Switzerland Lucerne Festival  – Rihm, Bruckner: Royal Concertgebouw Orchestra Amsterdam / Daniele Gatti (conductor), Kultur- und Kongresszentrum Lucerne (KKL), 4.9.2017 (JR)
Rihm – IN-SCHRIFT
Bruckner – Symphony No.9
Rihm’s In-Schrift (Inscription) was written some twenty years ago, specifically for the huge cavernous space of St. Mark’s Basilica in Venice. The piece may well have worked well there, but in the confines of an admittedly large, modern shoe-box concert hall, such as the KKL in Lucerne with its acoustic wizardry, it came over as an overblown assault on the eardrums. And a rather depressing one at that. Fluttering flutes start the piece off, impressive in their own way, followed by a battery of tubular bells, then six growling trombones, then some high-pitched whistling and finally five percussionists on side drums (fff), bongos and wood-blocks. The trombones brought the slumberings of Fafner, Wagner’s dragon in Siegfried to mind. It may well have been played splendidly, but I missed the point. There was one lone and loud “Bravo!” near me, so someone liked it. The empty seats round me – and those who only appeared after the interval – tells me that some people knew what to expect.
So it was with a degree of anticipation that I looked forward to hearing one of the world’s greatest Bruckner orchestras play Bruckner’s valedictory and unfinished last symphony, dedicated to God (no less), a work that can and should transport the listener into the next world. Sadly, this performance missed the mark by a long shot. First, the positives: the orchestra were simply a wonder. The strings were rich and mellow right to the back desks (La Scala and City of Birmingham on previous evenings are simply no match – but few orchestras are), the woodwind were collectively and individually a glory, the brass sumptuous and flawless. They knew their Bruckner. Gatti, however, who impresses me with his Mahler, finds Bruckner more of a challenge. He did not use a score, but the great spans eluded him. He concentrated on details, on changes of tempi, which suits Mahler no end, but Bruckner needs a steady hand on the tiller – it needs a pulse. Often the tempo was simply too slow; Gatti’s interpretation was weighty rather than springy. He avoided maximum decibels, and some impact was lost as a result, though he did not shy away from the great dissonance in the final slow movement. The final page was serene and the audience hushed (though one lone musical ignoramus started applauding at the exciting finish of the Scherzo). To his credit, we heard no third-party final movement, and no Te Deum. Some will say his reading was passionate, fervent, and pious; certainly, everything was clearly delineated but I wanted to be transported to the next world, instead I transported myself, hot-foot, to the adjoining railway station for the earliest train home. I should have wanted to linger by the magnificent lake, gaze at the nearby mountains and stars and wonder about an afterlife. Instead I dwelt on fond recollections of previous performances under Bernard Haitink, Claudio Abbado and Günter Wand.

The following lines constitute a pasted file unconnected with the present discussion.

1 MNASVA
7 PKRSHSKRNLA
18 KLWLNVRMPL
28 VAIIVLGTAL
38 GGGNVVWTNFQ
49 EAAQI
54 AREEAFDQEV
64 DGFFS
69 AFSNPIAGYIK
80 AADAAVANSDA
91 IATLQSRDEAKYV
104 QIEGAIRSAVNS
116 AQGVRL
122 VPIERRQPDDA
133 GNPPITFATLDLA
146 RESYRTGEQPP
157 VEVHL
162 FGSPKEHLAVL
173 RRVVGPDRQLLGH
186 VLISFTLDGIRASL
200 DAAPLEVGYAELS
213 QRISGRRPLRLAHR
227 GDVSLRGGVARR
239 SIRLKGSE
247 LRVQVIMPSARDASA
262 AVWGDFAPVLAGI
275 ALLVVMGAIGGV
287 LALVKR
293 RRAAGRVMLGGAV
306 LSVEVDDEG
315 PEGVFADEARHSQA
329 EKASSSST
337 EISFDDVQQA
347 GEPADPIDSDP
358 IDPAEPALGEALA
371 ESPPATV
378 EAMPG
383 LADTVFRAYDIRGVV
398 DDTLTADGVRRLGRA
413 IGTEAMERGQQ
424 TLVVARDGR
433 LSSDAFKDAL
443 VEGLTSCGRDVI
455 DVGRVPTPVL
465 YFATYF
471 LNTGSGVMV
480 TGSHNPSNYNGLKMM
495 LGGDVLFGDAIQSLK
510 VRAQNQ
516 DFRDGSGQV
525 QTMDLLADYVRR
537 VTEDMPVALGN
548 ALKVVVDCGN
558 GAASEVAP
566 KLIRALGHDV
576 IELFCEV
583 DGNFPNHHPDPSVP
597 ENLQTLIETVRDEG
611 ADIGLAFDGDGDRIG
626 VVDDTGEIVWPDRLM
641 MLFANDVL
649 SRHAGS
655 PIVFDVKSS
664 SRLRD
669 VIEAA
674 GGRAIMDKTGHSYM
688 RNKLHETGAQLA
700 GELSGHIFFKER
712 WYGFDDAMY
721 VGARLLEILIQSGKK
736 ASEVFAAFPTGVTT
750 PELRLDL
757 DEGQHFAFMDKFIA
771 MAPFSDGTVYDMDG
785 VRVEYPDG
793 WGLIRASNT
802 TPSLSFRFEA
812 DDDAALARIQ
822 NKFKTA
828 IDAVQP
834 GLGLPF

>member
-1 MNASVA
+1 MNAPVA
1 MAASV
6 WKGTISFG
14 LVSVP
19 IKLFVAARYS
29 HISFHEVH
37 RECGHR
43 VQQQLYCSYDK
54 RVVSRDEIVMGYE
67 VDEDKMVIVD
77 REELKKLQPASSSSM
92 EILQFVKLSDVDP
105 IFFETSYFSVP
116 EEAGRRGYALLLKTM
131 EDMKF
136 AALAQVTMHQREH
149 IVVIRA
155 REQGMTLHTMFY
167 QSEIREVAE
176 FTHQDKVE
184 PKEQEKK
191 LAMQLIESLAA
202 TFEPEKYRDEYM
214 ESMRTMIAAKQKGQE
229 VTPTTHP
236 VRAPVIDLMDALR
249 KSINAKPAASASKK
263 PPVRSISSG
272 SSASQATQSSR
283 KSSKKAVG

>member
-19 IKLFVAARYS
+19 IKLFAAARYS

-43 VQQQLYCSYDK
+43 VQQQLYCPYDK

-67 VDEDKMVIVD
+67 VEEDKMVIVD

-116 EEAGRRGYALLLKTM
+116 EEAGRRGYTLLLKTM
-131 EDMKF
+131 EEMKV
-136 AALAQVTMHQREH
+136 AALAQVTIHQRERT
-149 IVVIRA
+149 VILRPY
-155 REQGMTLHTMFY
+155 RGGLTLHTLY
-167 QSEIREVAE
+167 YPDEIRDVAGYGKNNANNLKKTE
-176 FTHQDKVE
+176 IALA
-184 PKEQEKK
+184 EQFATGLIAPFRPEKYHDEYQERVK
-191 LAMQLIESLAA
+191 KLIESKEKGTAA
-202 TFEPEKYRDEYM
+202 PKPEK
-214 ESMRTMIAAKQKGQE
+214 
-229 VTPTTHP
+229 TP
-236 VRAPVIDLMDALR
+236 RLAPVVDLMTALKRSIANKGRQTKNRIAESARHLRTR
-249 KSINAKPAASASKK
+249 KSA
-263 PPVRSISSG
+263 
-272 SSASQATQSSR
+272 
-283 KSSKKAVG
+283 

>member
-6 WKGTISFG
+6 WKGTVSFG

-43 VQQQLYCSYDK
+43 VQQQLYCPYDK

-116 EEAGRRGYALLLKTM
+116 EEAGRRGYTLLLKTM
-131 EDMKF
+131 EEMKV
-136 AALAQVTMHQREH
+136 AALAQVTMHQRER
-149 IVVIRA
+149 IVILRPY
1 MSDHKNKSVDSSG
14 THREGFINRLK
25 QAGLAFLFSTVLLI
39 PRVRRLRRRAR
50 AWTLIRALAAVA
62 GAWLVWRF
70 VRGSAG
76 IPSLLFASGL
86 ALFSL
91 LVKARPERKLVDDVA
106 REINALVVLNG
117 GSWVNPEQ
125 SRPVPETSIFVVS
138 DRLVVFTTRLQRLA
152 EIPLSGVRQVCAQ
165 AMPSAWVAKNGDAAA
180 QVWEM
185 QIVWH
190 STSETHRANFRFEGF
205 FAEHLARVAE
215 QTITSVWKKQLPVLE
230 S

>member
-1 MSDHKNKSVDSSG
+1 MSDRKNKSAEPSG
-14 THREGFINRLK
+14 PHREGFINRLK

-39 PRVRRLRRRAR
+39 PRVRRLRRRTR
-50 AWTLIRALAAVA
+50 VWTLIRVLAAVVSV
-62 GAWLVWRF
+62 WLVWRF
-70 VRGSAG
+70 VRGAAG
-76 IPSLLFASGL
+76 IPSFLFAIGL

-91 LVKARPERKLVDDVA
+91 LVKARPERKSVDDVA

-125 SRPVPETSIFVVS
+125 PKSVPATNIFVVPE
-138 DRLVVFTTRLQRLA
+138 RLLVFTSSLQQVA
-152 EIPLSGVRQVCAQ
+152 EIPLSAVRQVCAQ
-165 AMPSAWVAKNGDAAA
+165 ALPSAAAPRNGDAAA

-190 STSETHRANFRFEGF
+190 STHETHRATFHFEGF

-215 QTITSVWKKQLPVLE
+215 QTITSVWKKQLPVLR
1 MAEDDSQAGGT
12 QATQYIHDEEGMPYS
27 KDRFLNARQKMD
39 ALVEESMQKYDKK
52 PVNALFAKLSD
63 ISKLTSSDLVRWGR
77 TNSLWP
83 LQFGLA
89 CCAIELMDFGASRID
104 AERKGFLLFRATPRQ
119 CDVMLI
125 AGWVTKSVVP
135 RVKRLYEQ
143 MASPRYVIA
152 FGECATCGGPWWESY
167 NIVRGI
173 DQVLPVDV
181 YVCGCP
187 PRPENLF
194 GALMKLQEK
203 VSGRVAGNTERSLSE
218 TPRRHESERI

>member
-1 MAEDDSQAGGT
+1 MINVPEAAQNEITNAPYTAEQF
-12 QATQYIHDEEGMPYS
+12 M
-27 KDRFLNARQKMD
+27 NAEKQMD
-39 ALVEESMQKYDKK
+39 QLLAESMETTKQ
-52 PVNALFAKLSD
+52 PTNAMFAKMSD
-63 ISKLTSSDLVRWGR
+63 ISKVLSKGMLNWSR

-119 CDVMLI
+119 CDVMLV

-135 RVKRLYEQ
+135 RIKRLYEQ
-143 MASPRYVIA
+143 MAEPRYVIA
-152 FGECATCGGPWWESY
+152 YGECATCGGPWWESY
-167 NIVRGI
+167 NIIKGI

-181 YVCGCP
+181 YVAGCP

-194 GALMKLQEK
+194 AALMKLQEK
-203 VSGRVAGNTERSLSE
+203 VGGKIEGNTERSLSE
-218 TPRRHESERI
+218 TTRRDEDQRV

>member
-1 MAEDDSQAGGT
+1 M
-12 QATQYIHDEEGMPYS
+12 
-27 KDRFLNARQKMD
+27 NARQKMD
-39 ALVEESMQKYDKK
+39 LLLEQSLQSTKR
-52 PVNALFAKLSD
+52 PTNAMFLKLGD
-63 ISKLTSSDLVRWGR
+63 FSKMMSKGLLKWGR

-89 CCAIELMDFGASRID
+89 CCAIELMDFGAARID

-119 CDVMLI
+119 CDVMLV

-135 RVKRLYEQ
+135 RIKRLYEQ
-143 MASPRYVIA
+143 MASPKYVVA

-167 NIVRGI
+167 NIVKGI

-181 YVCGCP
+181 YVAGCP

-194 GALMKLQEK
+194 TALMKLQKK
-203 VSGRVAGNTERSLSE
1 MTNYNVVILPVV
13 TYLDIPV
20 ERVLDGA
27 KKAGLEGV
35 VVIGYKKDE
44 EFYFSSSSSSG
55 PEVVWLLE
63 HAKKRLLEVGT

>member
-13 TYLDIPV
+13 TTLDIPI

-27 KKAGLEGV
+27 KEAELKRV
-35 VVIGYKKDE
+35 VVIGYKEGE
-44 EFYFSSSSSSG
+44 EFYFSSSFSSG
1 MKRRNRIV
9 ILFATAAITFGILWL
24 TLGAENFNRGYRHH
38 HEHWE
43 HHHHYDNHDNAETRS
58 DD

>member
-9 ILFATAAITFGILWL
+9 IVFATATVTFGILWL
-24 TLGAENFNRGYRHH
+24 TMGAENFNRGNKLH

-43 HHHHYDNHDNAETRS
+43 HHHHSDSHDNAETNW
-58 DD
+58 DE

For a review of this concert at the BBC Proms click here.